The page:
According to the MCD a non-bankrupt individual above 18 years old, private limited or limited company can open a CDS account. Sole proprietorial companies and partnership companies are not allowed to open a CDS account. For example; if you own a shop under ABC Enterprise, you are only allowed to open a CDS account under your personal name and not under the company’s name.
Since MCD has such restriction, you will also not be able to open a trading account under the same conditions because the Trading Account name must be the same as the CDS Account name opened with MCD. Otherwise it will be a breach of the MCD Act which has been enacted by the Parliment of Malaysia.
When you go to any PO to apply for a Trading and CDS account, you better bring the following supporting documents otherwise you will have to make a second trip.
Steps to open an Individual Account
Step 1. You can request for a CDS Opening Account Form (form FMN01) from one of the listed stockbrokers. Remember that you must be at least 18 years old to open an account.
Step 2. Complete the Opening of CDS Account form and sign on TWO (2) Specimen Signature Cards. Some brokers require you to sign 3 cards but the minimum is 2.
Step 3a. For Malaysians you have to submit the form and specimen cars together with two (2) certified true copies of your Malaysian National Registration Identity Card (“NRIC”). If you know of any licensed Dealer’s Representative (“DR”), you can ask for these documents and have the DR to certify the copy of NRIC. If you don’t know any DR and you can also walk in to the PO’s customer service counters and the PO’s staff will normally ask one of their company’s DR to witness the documents.
Step 3b. If you are a foreigner, you will have to submit two (2) certified true copies of your passport instead of the Malaysian NRIC.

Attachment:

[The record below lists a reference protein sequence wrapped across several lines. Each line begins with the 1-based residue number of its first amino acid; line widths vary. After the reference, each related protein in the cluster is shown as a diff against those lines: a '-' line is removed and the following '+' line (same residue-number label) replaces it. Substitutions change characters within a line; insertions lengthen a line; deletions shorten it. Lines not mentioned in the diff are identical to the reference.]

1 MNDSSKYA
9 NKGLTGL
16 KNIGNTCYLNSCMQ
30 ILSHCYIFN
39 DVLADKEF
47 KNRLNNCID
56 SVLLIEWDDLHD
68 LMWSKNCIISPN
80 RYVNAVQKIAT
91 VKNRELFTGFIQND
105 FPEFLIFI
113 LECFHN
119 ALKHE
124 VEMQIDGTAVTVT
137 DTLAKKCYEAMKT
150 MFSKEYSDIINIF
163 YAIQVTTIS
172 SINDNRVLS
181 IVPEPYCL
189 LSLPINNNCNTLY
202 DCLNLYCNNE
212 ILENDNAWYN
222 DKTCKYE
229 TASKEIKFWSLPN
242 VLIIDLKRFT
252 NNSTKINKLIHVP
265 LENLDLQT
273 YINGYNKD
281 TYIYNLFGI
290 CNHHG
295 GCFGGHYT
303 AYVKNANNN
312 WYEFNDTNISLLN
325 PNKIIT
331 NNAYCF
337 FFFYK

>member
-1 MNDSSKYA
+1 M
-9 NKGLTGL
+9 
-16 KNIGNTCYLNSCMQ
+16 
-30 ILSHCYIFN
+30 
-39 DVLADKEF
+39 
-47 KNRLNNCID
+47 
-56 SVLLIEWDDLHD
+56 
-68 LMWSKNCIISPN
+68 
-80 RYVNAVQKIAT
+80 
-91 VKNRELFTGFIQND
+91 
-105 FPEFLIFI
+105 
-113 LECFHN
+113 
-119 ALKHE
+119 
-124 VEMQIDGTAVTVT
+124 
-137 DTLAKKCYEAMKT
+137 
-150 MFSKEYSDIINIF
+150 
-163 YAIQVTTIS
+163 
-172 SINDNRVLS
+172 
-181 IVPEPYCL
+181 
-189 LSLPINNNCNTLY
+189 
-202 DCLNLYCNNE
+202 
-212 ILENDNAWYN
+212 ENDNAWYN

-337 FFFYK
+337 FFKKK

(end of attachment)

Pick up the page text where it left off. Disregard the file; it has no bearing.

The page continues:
Step 4. Pay RM10.00 to open the CDS account. This is charged by MCD.
Malaysian or non-Malaysian that are not in Malaysia can still apply for the accounts. You can request via phone or online for the forms but the forms and the supporting documents must be certified by a Notary Public.
Example of a Notary Public are the Ambassadors of Malaysia in the respective foreign countries.
Steps to open a Company Account
Step1. Complete the CDS Opening of Account Form (form FMN01) and two (2) Specimen Signature Cards.
Step 2. Submit the above documents with two (2) copies of all the necessary supporting documents (e.g. Certificate of Incorporation, Board Resolution, etc) together with the Account Opening fee (RM10.00). The POs’ will provide a list of required documents.
Step 3. Please ensure all the supporting documents (except the specimen signature cards) are certified true copies by the company secretary or by one of the director of the company. Each director must sign on 2 copies (or 3 copies as required by the POs) of the specimen signature cards. You will also need to place the company rubber stamp on the card (just like the bank).
Note: Only company with the specific clause(s) in their Memorandum of Articles and Associations (M&A) that state to the effect that the company is allowed to buy and sell stocks are allowed to open a Trading Account. Please check for the clause(s) in the M&A. All POs will provide sample of the Board Resolutions for you to type under your company letter head.
Note: In Malaysia there two types of licensed DR; a paid or salaried DR is known a company Dealer while a commission based DR is known as a Remisier.
In my next posting I will explain the process of trading. Don’t missed out on my next posting by subscribing to my Feed.